Olympic Gold Medalist, Figure skating 2002
Sarah Hughes astonished the world on February 21, 2002 when she skated a joyous, near perfect, program to capture the 2002 Olympic Gold Medal in Women’s Figure Skating — and our hearts. Her seemingly effortless and exuberant performance was the culmination of years of training and thousands of hours of practice, practice, practice. That night she became the first person to rebound from fourth place to win the gold medal since the short program-free skating scoring system was instituted in 1992.
Ms. Hughes skated the most technically demanding long program ever seen in women’s Olympic figure skating competition — including two triple-triple combinations (triple salchow/triple loop and triple toe/triple loop). With her win, she became, at 16, the fourth youngest Olympic women’s figure skating champion ever and only the seventh American woman to capture figure skating’s most coveted prize.
The grace and aplomb that Ms. Hughes has exhibited since her unforgettable winning moment have made this Great Neck, Long Island athlete a role model for young people everywhere. She has met at the White House with President Bush to discuss the plight of Afghan women and children. In an interview broadcast worldwide on Voice of America, she stressed her view that we should make more immunizations, textbooks and school supplies available to rebuild society for these victims of Taliban oppression. She has been hired as the spokesperson for General Electric Corporation, the first person to be entrusted with this position since former President Ronald Reagan in the 1950′s. NBC hired her to produce two, prime-time specials portraying her experiences both as a skater and a teenager. She rang the opening bell at the New York Stock Exchange and received the Key to New York City from Mayor Bloomberg. In addition to the Presidential Award for Academic Excellence, Sarah has received numerous prestigious awards. She was nominated for five ESPY awards and won an ESPY for Best Olympian. She has also been chosen as the March of Dimes Sportswoman of the Year, USOC Olympic Athlete of the Year and Women’s Sport Foundation 2002 Athlete of the Year. She received the Robert Moses Master Builder Award, the New York State Broadcasters Association Carol Riley Award and the Albert Einstein College of Medicine Spirit of Achievement Award. She was featured as one of the “10 Most Fascinating of 2002” in Barbara Walter’s ABC special. She was the 2002 Sullivan Award recipient as the best amateur athlete in the United States.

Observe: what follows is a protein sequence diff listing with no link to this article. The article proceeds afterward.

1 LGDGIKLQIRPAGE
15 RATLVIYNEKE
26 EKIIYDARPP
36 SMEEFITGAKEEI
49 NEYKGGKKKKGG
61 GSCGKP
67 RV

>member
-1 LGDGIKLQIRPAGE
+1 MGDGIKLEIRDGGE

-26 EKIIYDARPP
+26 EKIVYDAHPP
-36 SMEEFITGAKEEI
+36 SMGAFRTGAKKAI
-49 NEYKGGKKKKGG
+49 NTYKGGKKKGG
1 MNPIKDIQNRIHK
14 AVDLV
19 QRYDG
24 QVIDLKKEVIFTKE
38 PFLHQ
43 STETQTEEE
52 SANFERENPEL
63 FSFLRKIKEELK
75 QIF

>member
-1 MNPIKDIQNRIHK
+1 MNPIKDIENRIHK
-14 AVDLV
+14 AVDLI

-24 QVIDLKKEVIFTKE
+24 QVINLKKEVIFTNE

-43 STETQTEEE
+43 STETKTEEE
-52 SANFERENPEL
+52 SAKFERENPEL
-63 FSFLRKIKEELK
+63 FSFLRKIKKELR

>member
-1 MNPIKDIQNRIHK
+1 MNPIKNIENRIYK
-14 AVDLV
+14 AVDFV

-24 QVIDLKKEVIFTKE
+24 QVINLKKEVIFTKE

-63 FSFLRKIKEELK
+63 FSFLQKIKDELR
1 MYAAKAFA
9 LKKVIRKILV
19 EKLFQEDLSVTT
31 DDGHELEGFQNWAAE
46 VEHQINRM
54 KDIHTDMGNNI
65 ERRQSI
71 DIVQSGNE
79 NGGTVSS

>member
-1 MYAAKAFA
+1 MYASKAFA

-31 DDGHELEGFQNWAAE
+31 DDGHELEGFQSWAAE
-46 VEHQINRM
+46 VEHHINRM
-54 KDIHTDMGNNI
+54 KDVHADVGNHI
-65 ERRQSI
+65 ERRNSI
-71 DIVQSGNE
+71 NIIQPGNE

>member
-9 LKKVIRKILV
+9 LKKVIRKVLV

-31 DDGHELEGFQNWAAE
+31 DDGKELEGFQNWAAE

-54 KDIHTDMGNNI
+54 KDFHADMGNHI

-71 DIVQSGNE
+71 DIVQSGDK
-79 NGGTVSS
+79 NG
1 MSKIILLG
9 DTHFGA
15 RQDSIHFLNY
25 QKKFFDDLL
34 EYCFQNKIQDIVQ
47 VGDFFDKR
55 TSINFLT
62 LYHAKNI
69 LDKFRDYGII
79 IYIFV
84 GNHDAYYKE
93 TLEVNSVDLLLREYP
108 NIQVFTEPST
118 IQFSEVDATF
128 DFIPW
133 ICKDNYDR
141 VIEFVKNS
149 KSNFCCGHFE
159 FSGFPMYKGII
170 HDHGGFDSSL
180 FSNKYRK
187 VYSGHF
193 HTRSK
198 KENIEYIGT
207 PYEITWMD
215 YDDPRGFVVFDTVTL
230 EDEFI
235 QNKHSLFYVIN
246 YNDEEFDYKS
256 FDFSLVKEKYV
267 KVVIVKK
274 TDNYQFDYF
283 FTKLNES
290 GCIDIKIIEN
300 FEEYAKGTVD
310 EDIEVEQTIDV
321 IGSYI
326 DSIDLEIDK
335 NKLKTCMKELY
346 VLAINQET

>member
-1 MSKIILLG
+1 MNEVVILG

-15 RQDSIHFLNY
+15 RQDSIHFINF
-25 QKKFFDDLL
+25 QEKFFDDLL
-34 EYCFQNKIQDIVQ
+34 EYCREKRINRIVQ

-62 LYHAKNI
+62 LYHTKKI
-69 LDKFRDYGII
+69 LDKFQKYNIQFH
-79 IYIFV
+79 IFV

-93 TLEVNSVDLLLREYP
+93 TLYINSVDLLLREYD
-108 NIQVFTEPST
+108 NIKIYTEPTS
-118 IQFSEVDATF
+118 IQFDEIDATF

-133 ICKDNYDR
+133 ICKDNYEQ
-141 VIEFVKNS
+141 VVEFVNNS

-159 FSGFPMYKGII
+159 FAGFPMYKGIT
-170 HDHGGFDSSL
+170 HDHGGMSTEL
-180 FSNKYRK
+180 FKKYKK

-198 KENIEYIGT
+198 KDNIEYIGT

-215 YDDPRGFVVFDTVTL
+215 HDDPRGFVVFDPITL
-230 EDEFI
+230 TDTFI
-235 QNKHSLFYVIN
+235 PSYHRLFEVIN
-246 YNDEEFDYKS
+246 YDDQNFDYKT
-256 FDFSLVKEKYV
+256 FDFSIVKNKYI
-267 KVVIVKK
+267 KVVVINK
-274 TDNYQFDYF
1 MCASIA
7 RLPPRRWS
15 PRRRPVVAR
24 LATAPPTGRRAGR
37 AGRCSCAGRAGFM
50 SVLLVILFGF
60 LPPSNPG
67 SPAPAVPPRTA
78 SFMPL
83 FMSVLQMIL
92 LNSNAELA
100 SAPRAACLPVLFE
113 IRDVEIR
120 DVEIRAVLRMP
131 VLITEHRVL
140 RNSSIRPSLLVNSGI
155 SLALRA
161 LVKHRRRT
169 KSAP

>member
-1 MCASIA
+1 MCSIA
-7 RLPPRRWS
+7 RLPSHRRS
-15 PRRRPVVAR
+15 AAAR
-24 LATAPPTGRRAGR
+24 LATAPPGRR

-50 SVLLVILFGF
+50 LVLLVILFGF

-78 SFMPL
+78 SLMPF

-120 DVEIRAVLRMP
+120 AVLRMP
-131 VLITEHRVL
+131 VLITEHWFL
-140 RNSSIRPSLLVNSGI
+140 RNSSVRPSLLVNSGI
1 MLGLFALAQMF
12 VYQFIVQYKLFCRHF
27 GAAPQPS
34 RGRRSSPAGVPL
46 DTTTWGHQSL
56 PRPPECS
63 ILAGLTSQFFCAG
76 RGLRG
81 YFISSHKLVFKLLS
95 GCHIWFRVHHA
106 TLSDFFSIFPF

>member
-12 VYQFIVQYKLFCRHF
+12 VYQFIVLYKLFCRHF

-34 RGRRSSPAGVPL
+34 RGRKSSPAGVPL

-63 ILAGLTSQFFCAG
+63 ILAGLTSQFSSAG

In 2006, Sarah directed and starred in a two hour NBC prime time special entitled Sarah Hughes and Friends. She broadcast for CBS from the 2004 Olympics in Athens, Greece and for NBC and MSNBC from the 2006 Olympics in Torino, Italy.
On January 21, 2010, Sarah was inducted into the U.S. Figure Skating Hall of Fame. Earlier this month, Sarah was inducted into the Nassau County Sports Hall of Fame.
Sarah is now 26 years old and a graduate of Yale University. While studying, she continued to dedicate herself to community well-being. While at Yale, Sarah resumed her role as the spokesperson for the Campbell Soup Labels for Education program, where she appeared at numerous schools to promote the program which provides supplies and equipment for participating schools. She has been an organizer and co-host for charitable events for the National Center for Disabilities at the Henry Viscardi School since 1998 and continues to resume that role as well as serve on the Athletic Committee.
Ms. Hughes also works with the Women’s Sports Foundation to help girls and women benefit from a healthy lifestyle. Most recently, Ms. Hughes was named as an Honorary Member of Figure Skating in
Harlem’s Board of Directors. She has been involved in FSH’s mentoring, education and skating program since its inception. This past April, she was honored for her contributions to the Figure Skating in Harlem organization over the past 12 years at their Gala in April.
Clearly, Sarah Hughes is a young woman of extraordinary talent, depth and compassion.
Read Sarah’s blog about mentoring the students of Battery Park school in New York.
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